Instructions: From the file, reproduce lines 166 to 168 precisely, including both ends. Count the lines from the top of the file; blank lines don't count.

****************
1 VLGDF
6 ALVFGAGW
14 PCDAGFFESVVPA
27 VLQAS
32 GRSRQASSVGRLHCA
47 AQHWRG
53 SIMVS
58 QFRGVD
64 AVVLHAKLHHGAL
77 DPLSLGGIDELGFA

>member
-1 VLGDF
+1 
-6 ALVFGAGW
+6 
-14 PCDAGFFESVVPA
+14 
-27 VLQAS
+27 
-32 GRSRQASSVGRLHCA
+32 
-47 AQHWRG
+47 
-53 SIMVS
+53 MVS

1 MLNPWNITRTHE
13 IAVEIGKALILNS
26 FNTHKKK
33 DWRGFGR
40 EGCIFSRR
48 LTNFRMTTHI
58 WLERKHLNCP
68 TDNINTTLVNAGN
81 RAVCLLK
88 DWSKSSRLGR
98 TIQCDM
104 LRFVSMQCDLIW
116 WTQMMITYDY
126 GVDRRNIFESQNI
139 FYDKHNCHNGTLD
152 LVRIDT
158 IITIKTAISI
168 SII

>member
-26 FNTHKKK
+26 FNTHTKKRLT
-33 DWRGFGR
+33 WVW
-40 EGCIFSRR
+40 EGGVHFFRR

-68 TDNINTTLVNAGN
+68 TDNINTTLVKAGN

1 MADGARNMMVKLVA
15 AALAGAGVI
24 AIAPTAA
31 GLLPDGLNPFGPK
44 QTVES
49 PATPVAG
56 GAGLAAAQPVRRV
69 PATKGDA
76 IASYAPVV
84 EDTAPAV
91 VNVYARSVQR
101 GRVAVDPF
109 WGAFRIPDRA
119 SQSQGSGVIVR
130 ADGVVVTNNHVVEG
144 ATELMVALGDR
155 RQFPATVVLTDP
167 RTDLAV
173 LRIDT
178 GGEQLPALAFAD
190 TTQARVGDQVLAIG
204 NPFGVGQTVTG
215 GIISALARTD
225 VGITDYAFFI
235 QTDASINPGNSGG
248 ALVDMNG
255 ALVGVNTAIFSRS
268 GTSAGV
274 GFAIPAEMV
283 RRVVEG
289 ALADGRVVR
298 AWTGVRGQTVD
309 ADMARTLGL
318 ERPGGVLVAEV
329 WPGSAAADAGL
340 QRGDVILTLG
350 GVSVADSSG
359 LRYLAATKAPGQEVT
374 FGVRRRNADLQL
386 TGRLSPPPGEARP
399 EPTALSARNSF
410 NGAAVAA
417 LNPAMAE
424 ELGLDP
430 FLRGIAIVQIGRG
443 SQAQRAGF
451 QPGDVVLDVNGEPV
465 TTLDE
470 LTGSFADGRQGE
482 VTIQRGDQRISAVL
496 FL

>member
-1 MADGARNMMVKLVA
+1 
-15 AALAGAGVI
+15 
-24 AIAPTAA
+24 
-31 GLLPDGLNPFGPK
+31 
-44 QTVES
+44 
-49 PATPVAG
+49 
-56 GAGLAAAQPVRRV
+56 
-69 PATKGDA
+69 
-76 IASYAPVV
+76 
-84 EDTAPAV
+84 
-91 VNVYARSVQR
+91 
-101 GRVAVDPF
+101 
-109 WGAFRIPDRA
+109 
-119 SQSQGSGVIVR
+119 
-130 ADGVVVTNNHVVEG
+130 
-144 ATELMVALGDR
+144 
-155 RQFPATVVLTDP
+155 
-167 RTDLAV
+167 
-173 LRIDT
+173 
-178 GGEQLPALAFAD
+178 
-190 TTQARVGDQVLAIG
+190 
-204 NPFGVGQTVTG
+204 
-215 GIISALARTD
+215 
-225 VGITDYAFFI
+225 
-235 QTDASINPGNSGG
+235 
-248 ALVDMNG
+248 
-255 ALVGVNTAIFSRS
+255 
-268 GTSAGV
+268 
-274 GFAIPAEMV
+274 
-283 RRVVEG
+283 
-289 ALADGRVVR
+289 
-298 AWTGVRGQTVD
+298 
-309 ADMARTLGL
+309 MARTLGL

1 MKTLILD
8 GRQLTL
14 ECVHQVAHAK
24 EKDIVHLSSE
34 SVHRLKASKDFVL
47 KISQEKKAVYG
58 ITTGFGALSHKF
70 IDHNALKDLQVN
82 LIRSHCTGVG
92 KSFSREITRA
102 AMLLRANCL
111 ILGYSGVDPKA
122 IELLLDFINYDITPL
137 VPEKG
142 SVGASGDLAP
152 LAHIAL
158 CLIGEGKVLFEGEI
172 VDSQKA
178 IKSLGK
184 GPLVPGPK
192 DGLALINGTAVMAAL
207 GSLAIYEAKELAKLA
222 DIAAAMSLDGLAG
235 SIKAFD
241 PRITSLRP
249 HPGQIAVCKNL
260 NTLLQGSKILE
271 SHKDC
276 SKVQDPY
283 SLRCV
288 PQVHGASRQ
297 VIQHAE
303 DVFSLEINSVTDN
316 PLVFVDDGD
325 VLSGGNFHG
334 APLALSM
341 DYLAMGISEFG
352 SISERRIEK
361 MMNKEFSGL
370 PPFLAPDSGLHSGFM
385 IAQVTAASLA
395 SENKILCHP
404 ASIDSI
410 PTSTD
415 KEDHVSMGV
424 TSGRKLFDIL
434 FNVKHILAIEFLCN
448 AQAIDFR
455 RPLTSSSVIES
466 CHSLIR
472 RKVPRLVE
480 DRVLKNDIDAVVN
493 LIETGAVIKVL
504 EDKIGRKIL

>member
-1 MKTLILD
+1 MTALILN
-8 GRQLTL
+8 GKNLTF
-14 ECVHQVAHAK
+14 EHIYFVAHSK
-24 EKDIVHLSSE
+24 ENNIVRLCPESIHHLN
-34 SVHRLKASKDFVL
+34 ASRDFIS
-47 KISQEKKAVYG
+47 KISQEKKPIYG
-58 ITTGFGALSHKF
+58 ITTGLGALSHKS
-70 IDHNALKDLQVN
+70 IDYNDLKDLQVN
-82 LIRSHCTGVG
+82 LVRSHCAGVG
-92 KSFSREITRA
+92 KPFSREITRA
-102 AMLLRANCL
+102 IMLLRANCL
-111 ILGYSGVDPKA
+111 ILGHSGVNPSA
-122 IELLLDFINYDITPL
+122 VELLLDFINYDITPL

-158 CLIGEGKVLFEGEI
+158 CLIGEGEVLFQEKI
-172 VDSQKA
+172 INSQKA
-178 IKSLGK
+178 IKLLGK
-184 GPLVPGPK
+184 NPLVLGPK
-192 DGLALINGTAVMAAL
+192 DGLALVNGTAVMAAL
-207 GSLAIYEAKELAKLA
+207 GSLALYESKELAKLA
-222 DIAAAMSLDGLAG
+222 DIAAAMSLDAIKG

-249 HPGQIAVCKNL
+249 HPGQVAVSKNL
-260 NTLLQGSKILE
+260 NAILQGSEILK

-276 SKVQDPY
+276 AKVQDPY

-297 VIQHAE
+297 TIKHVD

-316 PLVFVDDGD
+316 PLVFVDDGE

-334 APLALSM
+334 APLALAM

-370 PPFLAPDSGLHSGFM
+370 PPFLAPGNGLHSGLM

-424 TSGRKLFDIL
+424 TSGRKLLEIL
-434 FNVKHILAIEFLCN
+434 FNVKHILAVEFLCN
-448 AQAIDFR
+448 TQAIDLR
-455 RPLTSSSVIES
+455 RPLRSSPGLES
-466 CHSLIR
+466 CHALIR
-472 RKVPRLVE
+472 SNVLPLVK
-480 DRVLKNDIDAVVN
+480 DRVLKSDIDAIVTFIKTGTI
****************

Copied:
+289 
-298 AWTGVRGQTVD
+298 